Pluto has a lot more going on than we thought, say scientists
As information from NASA's New Horizons probe continues to stream back to Earth, scientists are learning that Pluto is not the long-dormant body they thought it was.
NASA/Johns Hopkins University Applied Physics Laboratory/Southwest Research Institute
As data about Pluto continues to arrive from NASA’s New Horizons probe, scientists are learning that the icy dwarf planet is far more geologically active than they thought.
Launched almost nine years ago to explore Pluto and other objects in the Kuiper Belt, a collection of comets, dwarf planets, and other frozen bodies beyond Neptune, New Horizons completed its flyby of Pluto last July. Most of the probe’s data, however, remains on the craft itself, as it uploads images and other data to Earth at 2 kilobits per second, a fraction of the speed of a dial-up modem. But the information New Horizons has already sent back has scientists reevaluating their conceptions of Pluto's formation and history.
“The New Horizons mission has taken what we thought we knew about Pluto and turned it upside down,” said Jim Green, director of planetary science at NASA Headquarters to the Johns Hopkins University Applied Physics Laboratory in November.
Since its discovery in 1930, Pluto has inspired scientific interest over the years, despite having its planetary status downgraded in 2006. Until recently though, study and observation of the dwarf planet have been difficult because of its small size and distance from Earth.
As data from New Horizons has begun returning to Earth, however, Pluto's particulars are becoming clearer to scientists. Along with high-resolution images of the surface, radar data and other measurements have helped scientists determine details about Pluto’s mass, diameter, and atmosphere.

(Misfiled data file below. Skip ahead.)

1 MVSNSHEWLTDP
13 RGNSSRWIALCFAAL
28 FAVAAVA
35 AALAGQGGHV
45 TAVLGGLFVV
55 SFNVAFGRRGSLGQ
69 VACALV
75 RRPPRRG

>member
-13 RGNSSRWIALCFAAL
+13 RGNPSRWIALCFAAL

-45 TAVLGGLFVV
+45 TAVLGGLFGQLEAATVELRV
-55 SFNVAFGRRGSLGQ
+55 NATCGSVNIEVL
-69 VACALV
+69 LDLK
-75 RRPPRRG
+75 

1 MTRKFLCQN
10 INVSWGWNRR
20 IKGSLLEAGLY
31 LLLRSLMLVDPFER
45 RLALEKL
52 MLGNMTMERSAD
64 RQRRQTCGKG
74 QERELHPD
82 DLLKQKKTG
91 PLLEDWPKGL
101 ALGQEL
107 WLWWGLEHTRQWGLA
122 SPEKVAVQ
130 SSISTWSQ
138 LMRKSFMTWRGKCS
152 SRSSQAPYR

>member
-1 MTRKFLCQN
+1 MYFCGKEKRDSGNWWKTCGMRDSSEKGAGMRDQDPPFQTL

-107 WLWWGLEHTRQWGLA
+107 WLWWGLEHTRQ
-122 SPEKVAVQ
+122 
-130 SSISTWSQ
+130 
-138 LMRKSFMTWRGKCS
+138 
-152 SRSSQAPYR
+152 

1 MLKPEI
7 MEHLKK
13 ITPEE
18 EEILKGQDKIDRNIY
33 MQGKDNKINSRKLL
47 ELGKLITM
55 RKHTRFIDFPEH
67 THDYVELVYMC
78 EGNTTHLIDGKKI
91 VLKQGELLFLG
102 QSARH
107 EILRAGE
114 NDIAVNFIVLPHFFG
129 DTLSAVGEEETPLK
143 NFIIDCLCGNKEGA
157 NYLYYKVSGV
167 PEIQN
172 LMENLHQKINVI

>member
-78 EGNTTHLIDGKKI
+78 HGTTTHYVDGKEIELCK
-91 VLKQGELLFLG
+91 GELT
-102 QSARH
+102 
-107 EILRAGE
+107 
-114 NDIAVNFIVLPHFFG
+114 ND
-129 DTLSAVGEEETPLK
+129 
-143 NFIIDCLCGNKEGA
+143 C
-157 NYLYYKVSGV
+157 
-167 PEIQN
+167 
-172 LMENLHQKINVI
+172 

With this new information, theories on the history of Pluto’s geology have surprised many who assumed the dwarf planet had not been active since its formation about four billion years ago. While some scientists previously thought that Pluto’s surface activity had ended long ago, in the new images, huge areas of the planetoid appear flat and unmarked, suggesting more recent geological development and a young surface that potentially could still be active long after its initial creation. The information raises new questions about how Pluto and similar objects in the outer reaches of the solar system initially formed.
As New Horizons’ data continues to arrive, scientists will use the information not only to learn about Pluto’s makeup and history, but also to find out more about Pluto’s Kuiper Belt neighbors. Kuiper Belt objects and plutoids continue to be discovered and classified, and there is hope that New Horizons will be able to inform the study of the outer reaches of the solar system as it journeys toward its next objective, 2014 MU69, a Kuiper Belt object less than two percent the size of Pluto. New Horizons is set to reach the object in 2019.
“It’s hard to imagine how rapidly our view of Pluto and its moons are evolving as new data stream in each week,” said New Horizons mission team leader Alan Stern of the Southwest Research Institute in Boulder, Colo. "As the discoveries pour in from those data, Pluto is becoming a star of the solar system."
“Moreover, I’d wager that for most planetary scientists, any one or two of our latest major findings on one world would be considered astounding. To have them all is simply incredible,” he said.